- To run "like-real" user transactions in Jenkins in order to validate that it will perform the tasks that a normal user would expect to function with each change submitted by a Jenkins developer. This would effectively be the first "real" traffic we get in the essentials instance and it will allow us to be the first ones to know if something went wrong and react fast to impact the least users possible.
Background and strategic fit
Similar to the Acceptance Tests, the goal for Synthetic Transaction tests are to validate key "user scenarios" within Jenkins, which span multiple plugins that provide functionality to users. Such as "Creating a new Pipeline in Blue Ocean" which may exercise aspects of multiple plugins which work together. Unlike Acceptance Tests, these tests are not intended to cover everything but rather a smaller subset of "smoke tests" to rapidly validate whether Jenkins is behaving how an end-user would expect use Jenkins "for real."
Additionally, the long-term goal for Synthetic Transaction tests are that it should be possible to run post-release in a live Jenkins environment, similar to "production synthetic checks" and monitoring for web services.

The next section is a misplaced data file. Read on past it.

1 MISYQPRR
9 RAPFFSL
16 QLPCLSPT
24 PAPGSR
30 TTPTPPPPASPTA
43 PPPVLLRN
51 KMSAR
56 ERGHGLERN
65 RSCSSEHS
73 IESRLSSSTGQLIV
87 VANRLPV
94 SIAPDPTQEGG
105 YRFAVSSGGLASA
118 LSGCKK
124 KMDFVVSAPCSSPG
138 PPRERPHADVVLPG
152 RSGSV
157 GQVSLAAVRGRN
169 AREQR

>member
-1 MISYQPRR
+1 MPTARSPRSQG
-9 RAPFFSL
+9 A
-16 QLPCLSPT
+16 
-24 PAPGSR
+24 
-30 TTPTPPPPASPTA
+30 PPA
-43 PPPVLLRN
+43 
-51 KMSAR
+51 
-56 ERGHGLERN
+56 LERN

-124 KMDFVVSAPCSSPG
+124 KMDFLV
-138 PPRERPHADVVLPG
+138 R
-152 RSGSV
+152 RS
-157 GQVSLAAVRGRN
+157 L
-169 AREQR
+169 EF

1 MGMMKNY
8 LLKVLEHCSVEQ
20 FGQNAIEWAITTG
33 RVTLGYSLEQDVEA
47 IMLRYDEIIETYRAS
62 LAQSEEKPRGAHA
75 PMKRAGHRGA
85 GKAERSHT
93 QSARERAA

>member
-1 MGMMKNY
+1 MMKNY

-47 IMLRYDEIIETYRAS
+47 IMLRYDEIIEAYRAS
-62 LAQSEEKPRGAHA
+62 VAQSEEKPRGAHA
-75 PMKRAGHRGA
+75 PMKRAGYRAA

- Jenkins can drive the testing of itself.
|1||Execute a synthetic test in a pre-existing Jenkins|
An existing Jenkins instance must be capable of executing synthetic tests. That is to say, the tests must not require a "full setup of a Jenkins Under Test."
|2||No side-effects||Execution of a synthetic check must have no side-effects on the Jenkins instance, i.e. idempotent.|
|3||A synthetic test must be fast||Each synthetic test must be able to complete in a matter of seconds or under a couple minutes, such as not to adversely tax the system.|
|4||A synthetic test must provide consistent results||Each test should not have any flakiness, the results of a test should be very trustworthy to Jenkins developers.|
|5||Each post-release synthetic test must be useful to a user||Post-release synthetic tests should appear, or be understood, by end-users as tutorials, or examples of how to use Jenkins Pipeline (for example).|
|6||Each synthetic test should be runnable pre- and post-release||The Pipeline for Jenkins should execute synthetic tests at the end of the Pipeline, but also the tests should be able to be executed post-release/post-upgrade.|
Below is a list of questions to be addressed as a result of this requirements document:
Do we want to have one test or several? Do we want to do it via UI or via CLI?
|We will need several test cases, one for each key user transaction|
|Cleanup of the test environment?||???|
|Will the listed User Transactions catch "known" past-issues released to the Jenkins user base.||???|
|For Jenkins Developers, are many of their initiatives able to be validated with immutable (no side-effect) synthetic tests.|
|How are synthetic tests updated?|
- Execute a Pipeline with JUnit test results and an Artifact
- Execute a (Declarative) Pipeline with an email notification in the post directive
- Execute a Multibranch Pipeline which must load a
Jenkinsfilefrom GitHub in order to execute.